I’m once again disappointed, but by no means surprised, that The Hobbit: Battle of the Five Armies (Peter Jackson) has only garnered one nomination, and then in a more technical category like Sound Editing. I’ve never understood the Academy’s reluctance to acknowledge fantasy films. Harry Potter (various) didn’t win any of its 12 nominations and again all of those were in the more technical categories, overlooking some splendid performances. The same happened with the majority of the Middle Earth saga. The one time that the Academy actually nominated one of the films in anything other than the technical categories it resulted in a clean sweep as The Return of the King (Peter Jackson) walked away with 13 Oscars!! And Billy Boyd should have been nominated for his beautiful song “The Last Goodbye”.

Some of my favorite films to come out of last year are represented in the Visual Effects category, especially X-Men Days of Future Past (Bryan Singer). That sequence with Quicksilver in the Pentagon is outstanding – the moment I saw it I was sure it would be nominated at least (if it wasn’t then it would confirm the fact that sometimes the Academy can be idiots) However despite the incredible work on display in not only X-Men Days of Future Past but Captain America Winter Soldier (Russo brothers), Guardians of the Galaxy (James Gunn) and Dawn of the Planet of the Apes (Matt Reeves) I think Interstellar (Christopher Nolan) will win.

I’m not overly enamored of the films in the running for, what is arguably the most prestigious awards going in the film industry, this year. I was discussing this with my mum (as I always do seeing as she is the only one who will actually listen to me when I go all filmy) and she made an excellent point that there are two modes of thinking when it comes to the Oscars. There are the films that people, and by people I mean the general public – you know the actual cinema goers, actually like and then there are the films that the critics praise and ultimately do well in the Oscars. Rarely, if ever, do these two trains of thought align. And it’s demonstrated once again this year. The popular films (in terms of bums on seats) are relegated to things like Special Visual Effects, Hair and Make-up, Sound Editing and the like while the films that the critics made a fuss over are right up there with the big hitters (Boyhood, Birdman, and The Grand Budapest Hotel – top 3 in terms of total nominations) and are very likely to win.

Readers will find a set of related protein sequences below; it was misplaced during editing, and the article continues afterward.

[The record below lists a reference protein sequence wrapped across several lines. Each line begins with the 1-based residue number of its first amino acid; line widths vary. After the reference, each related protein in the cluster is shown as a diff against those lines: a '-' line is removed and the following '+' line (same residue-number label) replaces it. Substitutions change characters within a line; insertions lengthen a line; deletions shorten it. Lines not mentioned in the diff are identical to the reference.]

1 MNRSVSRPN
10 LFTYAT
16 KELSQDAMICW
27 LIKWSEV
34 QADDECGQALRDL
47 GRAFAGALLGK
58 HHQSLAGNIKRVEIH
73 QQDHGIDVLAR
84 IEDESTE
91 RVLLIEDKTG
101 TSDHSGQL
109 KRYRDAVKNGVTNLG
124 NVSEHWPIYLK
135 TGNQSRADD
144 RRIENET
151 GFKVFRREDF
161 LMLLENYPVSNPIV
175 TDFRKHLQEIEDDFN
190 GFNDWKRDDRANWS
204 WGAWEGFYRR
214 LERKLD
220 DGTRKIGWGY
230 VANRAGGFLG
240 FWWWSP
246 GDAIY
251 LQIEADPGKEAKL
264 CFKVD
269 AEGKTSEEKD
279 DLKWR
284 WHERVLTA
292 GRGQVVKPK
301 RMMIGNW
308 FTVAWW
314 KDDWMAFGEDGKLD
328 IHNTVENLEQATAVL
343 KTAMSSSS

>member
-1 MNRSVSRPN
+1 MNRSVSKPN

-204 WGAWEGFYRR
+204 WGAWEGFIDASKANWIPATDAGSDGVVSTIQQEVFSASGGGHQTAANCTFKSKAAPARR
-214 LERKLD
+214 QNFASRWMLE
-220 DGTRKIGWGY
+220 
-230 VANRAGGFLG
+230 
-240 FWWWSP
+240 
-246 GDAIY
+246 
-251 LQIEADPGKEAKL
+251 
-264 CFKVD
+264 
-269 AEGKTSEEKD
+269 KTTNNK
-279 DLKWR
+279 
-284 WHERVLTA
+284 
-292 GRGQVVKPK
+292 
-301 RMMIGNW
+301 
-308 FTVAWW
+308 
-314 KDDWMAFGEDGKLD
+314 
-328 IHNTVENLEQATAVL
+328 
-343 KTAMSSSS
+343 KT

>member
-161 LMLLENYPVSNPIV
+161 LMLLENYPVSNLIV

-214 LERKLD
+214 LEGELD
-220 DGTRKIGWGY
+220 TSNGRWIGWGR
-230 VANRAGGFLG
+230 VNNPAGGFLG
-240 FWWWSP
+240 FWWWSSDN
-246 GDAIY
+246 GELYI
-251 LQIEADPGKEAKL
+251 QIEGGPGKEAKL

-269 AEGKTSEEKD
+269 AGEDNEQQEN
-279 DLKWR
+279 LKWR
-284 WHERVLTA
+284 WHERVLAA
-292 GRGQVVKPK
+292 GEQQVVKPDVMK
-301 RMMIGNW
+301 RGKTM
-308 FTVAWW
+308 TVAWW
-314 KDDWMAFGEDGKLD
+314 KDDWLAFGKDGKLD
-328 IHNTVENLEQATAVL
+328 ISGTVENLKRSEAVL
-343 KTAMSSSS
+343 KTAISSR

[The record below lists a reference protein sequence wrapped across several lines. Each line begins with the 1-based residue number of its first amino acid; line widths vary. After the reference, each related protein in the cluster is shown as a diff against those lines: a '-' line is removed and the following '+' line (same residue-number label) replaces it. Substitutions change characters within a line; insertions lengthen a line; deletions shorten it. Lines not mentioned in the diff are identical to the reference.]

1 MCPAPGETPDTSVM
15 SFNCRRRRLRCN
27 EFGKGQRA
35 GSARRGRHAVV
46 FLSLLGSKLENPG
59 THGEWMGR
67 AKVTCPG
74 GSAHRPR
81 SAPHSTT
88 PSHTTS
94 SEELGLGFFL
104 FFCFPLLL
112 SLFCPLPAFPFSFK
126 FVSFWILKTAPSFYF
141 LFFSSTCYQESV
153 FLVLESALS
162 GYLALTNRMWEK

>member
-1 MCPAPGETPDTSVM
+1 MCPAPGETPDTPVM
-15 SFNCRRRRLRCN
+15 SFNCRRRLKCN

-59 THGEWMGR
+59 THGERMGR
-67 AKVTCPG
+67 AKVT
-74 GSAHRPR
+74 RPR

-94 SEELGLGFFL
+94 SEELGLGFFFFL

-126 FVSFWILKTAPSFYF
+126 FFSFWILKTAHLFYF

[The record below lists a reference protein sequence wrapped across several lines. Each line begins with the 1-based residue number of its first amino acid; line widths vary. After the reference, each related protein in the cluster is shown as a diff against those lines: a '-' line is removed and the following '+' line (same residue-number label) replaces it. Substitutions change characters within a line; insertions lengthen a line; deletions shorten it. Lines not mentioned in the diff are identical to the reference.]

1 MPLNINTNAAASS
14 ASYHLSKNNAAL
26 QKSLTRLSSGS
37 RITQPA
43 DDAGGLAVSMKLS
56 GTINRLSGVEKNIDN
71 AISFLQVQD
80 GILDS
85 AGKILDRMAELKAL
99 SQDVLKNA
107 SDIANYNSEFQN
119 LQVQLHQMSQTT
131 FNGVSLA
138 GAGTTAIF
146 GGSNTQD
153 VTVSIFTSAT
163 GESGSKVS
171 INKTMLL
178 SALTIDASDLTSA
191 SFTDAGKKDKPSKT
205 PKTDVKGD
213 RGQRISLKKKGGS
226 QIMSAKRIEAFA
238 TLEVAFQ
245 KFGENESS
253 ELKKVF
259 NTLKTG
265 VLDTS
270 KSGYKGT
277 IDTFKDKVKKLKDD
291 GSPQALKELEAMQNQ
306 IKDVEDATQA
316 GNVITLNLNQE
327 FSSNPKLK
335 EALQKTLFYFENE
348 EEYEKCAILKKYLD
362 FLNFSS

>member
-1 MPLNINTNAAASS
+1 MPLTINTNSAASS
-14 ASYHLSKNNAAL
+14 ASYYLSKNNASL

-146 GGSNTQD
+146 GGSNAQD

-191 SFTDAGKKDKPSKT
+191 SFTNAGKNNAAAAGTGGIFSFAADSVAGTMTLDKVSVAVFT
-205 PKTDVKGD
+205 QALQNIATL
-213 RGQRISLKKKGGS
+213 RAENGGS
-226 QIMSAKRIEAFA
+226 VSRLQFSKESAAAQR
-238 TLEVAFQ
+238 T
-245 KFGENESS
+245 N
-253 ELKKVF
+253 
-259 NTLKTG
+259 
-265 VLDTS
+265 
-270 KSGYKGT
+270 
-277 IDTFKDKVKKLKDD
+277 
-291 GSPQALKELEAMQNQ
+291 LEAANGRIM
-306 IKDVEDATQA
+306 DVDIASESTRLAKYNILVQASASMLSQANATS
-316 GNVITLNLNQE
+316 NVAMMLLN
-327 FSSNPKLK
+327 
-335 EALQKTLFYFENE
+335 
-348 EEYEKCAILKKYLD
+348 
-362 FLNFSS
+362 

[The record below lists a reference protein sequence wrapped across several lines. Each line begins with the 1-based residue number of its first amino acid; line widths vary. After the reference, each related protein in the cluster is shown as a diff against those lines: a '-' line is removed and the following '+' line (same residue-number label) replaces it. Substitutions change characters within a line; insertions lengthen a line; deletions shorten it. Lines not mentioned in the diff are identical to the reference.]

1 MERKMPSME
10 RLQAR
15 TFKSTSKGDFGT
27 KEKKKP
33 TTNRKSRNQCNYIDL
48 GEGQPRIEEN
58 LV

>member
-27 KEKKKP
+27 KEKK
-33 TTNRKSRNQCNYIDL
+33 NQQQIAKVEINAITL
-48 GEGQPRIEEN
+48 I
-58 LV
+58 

I fail to see why The Grand Budapest Hotel is nominated at all and I’m astounded that it’s got 9! It’s a self-indulgent pretentious film that makes far more of itself then it actually is. Which is a rambling, confusing and jumbled mess of a film that tries to present itself as a comedy – I didn’t laugh once. The same goes for Boyhood.

I know you should go into films with an open mind (which is why I avoid all reviews) but I really don’t anticipate enjoying this film. I tend not to like either Richard Linklater or Ethan Hawke’s work and they have an unfortunate habit of working together which is just a double whammy of disinterest on my side. I think it’s going to be overblown and far too long for a film where actually noting happens. Also if you were going to make a mostly improvised film about growing up then why the need to hire well-known and established Hollywood actors in the role of parents? I have a feeling that it really would have worked better being a documentary shot over the same period of time. The entire concept of the film irritates me which from past experience means it’s a shoo-in to win multiple awards (and has already picked up a number at other Award ceremonies this season so far)

After all if there is one thing the Academy loves doing its rewarding self-pretentious, over indulgent films rather than any actual talent. But who knows? Maybe this year they’ll prove me and my cynical thinking wrong.